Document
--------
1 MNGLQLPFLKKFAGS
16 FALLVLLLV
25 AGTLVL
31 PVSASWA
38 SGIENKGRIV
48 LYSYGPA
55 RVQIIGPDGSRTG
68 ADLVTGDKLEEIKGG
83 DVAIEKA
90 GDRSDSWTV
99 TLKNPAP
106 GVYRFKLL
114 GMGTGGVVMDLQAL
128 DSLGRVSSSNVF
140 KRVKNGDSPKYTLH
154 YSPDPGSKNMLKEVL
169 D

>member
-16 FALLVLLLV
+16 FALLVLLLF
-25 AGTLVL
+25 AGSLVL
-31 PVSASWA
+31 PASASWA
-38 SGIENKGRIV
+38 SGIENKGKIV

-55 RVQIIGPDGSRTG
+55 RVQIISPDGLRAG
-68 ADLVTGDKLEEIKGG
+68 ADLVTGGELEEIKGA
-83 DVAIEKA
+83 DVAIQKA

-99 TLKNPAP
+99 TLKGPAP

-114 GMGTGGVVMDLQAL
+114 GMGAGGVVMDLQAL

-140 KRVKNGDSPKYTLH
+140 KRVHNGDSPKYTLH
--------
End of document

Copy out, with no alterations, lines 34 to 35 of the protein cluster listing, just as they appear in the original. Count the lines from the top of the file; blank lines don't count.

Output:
+99 TLKGPAP

-114 GMGTGGVVMDLQAL